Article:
Performance anxiety may include one or more of the following body reactions or symptoms:

  • Heart palpitations
  • Chest tightening
  • Shallow breathing
  • Sweating
  • Tensed muscles
  • Losing voice
  • Tight throat
  • Mind going blank
  • Blushing
  • Blurry vision
  • Shaking

Depending on the severity of our performance anxiety, it can result in a reaction as strong as if we were facing an imminent death. For example as strong as if a tiger were about to eat us.

What causes performance anxiety?

The causes of performance anxiety are fears that are activated in us as it relates to our performance. Therefore to learn the root cause of our performance anxiety is to discover the causes and origins of our fears associated to performing.

Performance is defined as the accomplishment of a task measured against societal standards.

Almost everybody have some type of performance anxiety to some degree. As babies we usually are not judge by our performance or lack of it. We are not judge for falling when learning to walk or for spilling food while eating. We are celebrated for just being regardless of our performance.

At some point in childhood, parents and teachers start to approve or disapprove of us, as a function of our performance. In some cases even punishment versus reward is applied, – depending of failing or succeeding to perform to expectations.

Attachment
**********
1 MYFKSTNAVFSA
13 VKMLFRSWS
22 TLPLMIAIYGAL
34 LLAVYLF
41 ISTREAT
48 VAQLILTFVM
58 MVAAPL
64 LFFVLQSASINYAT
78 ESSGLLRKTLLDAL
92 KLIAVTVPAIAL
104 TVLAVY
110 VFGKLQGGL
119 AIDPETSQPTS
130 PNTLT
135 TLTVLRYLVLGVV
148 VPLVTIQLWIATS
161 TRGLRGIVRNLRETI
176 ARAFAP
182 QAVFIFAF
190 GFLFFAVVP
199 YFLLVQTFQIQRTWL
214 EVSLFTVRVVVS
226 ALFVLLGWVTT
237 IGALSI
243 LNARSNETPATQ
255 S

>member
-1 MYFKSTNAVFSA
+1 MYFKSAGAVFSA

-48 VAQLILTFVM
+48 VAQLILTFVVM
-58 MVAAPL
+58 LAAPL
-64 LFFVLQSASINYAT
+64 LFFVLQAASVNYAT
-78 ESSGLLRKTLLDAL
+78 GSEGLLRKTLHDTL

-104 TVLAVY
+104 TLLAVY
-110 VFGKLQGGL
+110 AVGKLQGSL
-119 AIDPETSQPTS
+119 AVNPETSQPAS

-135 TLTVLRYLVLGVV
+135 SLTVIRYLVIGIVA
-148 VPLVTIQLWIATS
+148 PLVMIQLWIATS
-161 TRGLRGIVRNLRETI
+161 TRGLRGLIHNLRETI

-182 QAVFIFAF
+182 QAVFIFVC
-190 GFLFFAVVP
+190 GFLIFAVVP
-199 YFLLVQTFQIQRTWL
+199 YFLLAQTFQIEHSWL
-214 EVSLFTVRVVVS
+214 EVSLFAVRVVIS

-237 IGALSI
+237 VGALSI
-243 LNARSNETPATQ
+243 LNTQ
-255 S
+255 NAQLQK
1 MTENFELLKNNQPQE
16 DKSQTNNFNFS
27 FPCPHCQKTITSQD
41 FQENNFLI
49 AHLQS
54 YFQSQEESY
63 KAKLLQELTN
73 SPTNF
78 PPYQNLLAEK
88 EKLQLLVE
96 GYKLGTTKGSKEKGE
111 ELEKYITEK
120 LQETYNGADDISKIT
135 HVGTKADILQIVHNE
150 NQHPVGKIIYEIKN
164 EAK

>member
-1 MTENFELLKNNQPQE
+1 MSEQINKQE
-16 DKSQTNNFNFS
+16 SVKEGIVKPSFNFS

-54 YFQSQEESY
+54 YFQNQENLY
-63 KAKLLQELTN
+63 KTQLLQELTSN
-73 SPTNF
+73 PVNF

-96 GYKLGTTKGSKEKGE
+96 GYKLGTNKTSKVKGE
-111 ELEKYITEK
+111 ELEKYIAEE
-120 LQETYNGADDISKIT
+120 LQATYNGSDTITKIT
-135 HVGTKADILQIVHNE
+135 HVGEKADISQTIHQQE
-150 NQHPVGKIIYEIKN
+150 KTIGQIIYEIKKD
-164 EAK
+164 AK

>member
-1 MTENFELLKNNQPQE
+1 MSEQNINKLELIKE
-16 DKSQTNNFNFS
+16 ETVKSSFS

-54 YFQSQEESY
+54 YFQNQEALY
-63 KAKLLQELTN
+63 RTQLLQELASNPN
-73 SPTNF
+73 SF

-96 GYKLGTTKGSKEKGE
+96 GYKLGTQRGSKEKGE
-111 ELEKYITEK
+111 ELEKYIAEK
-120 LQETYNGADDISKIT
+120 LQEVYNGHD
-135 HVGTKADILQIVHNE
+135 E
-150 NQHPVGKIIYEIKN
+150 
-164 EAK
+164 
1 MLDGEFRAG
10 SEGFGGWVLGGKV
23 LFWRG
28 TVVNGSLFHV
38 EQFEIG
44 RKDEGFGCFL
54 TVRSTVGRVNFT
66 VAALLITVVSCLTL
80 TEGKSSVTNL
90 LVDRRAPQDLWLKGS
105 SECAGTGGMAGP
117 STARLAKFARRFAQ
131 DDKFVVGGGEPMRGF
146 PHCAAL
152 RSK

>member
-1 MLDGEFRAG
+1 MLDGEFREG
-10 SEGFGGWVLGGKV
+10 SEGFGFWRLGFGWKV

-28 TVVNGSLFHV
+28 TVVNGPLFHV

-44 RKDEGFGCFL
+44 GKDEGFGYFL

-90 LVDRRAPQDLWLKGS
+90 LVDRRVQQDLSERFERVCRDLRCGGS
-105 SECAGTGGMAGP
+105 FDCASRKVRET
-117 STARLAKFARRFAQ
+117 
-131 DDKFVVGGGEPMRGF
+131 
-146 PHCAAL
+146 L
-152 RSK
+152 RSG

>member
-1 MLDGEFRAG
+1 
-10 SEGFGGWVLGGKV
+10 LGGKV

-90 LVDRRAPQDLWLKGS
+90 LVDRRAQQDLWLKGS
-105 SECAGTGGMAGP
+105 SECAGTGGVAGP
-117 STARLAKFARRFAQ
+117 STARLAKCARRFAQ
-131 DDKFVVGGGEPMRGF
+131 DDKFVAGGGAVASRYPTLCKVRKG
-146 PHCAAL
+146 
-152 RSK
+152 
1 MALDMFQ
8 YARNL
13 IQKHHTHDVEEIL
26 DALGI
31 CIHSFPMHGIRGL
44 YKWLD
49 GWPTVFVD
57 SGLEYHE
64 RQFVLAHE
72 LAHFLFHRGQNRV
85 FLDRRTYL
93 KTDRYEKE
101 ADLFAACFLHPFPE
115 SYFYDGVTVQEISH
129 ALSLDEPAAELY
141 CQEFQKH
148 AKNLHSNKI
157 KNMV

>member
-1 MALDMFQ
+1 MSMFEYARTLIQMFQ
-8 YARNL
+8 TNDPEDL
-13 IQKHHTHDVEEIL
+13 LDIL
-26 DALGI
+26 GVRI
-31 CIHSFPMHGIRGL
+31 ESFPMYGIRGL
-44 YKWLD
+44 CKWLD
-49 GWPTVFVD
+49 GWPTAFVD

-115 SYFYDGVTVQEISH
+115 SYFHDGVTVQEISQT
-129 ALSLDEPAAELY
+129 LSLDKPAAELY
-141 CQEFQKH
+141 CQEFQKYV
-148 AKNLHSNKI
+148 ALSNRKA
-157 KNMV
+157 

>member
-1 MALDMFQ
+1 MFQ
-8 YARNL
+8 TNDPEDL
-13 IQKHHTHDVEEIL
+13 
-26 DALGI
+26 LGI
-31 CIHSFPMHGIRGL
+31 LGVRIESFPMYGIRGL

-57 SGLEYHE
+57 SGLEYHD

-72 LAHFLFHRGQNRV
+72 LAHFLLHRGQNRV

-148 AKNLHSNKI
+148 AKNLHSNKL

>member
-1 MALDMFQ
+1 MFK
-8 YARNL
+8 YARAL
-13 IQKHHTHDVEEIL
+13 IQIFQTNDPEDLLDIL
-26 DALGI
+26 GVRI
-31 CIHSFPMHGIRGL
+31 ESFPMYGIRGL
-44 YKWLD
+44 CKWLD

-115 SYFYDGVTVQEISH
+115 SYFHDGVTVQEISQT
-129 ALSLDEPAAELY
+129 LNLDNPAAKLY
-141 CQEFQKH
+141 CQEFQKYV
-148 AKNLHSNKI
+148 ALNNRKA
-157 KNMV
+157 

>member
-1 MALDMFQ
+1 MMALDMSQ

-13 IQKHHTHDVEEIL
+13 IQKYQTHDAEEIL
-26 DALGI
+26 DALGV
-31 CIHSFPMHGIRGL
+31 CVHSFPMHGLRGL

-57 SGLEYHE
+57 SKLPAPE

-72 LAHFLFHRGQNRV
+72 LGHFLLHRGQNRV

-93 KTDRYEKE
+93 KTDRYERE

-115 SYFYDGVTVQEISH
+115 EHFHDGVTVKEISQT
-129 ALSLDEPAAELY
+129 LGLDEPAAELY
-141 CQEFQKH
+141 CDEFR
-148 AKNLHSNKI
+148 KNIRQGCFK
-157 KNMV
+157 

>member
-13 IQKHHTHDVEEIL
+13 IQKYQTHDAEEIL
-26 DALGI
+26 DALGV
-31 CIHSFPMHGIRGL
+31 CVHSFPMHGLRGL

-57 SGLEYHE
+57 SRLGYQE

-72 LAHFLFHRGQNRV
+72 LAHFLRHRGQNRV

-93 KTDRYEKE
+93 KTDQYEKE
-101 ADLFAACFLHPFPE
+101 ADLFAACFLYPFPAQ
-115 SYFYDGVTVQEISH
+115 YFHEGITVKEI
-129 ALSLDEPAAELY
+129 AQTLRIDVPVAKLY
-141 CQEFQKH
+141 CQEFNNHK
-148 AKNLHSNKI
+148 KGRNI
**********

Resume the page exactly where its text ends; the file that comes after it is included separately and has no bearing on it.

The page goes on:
This is the way of raising and educating children, – that most society believes to be the optimal way. Most society does not recognize that the obsession with performance measurement of children, tweens and teens results in performance anxiety, as well as, lowers their self esteem and self-confidence.

In addition, most parents and teachers do not know how to convey consistently the message to children – that they are always valuable independent of any performance. Adults do not know how to celebrate children, tweens and teens for just being.

Human beings are born with different degrees of sensitivity or emotional reaction to judgment. An intense emotional reaction of anger, shame, guilt or any other negative emotions, results in traumas.

Therefore, judgment of a child performance can result in childhood traumas and is one of the causes of performance anxiety. This is a function of the child sensitivity and how the adult administers judgment of the child performance.

The causes of performance anxiety are performance-based fears that were programmed in your subconscious mind during traumatic events. In addition to childhood performance traumas, we also are programmed by ancestral traumas of failing to perform.